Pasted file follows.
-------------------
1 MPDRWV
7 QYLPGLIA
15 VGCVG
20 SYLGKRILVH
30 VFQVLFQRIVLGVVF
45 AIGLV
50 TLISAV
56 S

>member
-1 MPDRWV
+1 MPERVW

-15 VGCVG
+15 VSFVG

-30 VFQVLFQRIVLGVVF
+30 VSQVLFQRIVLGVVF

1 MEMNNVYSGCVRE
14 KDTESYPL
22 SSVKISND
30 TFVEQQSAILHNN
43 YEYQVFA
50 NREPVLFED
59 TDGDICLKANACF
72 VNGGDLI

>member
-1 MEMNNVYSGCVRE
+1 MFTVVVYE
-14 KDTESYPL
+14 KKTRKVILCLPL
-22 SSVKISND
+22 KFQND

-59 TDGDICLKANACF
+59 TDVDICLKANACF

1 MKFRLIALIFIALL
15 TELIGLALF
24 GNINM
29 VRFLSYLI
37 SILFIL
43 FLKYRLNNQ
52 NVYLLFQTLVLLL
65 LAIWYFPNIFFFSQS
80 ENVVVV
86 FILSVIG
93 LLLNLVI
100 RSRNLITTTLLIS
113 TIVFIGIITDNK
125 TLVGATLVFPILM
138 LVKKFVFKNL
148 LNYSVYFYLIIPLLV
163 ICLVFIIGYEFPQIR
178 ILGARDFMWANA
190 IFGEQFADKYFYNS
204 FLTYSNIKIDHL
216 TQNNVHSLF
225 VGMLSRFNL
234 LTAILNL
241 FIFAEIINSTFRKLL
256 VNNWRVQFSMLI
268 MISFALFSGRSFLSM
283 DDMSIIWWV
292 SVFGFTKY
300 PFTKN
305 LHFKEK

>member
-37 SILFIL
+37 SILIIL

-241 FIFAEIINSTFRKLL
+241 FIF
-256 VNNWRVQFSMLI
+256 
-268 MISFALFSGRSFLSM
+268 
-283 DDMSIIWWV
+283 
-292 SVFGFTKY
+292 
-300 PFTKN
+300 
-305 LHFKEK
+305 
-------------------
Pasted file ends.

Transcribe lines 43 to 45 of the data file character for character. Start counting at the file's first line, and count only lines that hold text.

93 LLLNLVI
100 RSRNLITTTLLIS
113 TIVFIGIITDNK